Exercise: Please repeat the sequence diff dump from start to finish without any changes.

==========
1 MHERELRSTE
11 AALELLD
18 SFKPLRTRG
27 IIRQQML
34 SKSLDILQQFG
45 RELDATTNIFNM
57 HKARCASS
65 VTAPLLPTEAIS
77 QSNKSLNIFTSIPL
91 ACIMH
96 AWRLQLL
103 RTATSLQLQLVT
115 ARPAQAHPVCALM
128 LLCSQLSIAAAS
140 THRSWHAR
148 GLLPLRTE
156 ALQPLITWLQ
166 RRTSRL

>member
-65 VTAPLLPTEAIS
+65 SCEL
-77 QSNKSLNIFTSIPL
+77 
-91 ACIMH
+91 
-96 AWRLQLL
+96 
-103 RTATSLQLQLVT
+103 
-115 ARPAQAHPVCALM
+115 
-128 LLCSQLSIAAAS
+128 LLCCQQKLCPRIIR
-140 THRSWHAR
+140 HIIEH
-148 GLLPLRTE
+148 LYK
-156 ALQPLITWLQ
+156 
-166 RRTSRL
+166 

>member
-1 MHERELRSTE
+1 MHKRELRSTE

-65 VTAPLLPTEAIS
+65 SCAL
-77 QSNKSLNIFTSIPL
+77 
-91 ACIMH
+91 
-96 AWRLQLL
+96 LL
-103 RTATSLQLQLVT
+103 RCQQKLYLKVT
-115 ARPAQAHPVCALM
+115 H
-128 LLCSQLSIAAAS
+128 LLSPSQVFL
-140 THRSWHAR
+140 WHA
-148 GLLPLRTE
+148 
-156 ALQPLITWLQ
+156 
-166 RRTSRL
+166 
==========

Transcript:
1 MHERELRSTE
11 AALELLD
18 SFKPLRTRG
27 IIRQQML
34 SKSLDILQQFG
45 RELDATTNIFNM
57 HKARCASS
65 VTAPLLPTEAIS
77 QSNKSLNIFTSIPL
91 ACIMH
96 AWRLQLL
103 RTATSLQLQLVT
115 ARPAQAHPVCALM
128 LLCSQLSIAAAS
140 THRSWHAR
148 GLLPLRTE
156 ALQPLITWLQ
166 RRTSRL

>member
-65 VTAPLLPTEAIS
+65 SCEL
-77 QSNKSLNIFTSIPL
+77 
-91 ACIMH
+91 
-96 AWRLQLL
+96 
-103 RTATSLQLQLVT
+103 
-115 ARPAQAHPVCALM
+115 
-128 LLCSQLSIAAAS
+128 LLCCQQKLCPRIIR
-140 THRSWHAR
+140 HIIEH
-148 GLLPLRTE
+148 LYK
-156 ALQPLITWLQ
+156 
-166 RRTSRL
+166 

>member
-1 MHERELRSTE
+1 MHKRELRSTE

-65 VTAPLLPTEAIS
+65 SCAL
-77 QSNKSLNIFTSIPL
+77 
-91 ACIMH
+91 
-96 AWRLQLL
+96 LL
-103 RTATSLQLQLVT
+103 RCQQKLYLKVT
-115 ARPAQAHPVCALM
+115 H
-128 LLCSQLSIAAAS
+128 LLSPSQVFL
-140 THRSWHAR
+140 WHA
-148 GLLPLRTE
+148 
-156 ALQPLITWLQ
+156 
-166 RRTSRL
+166 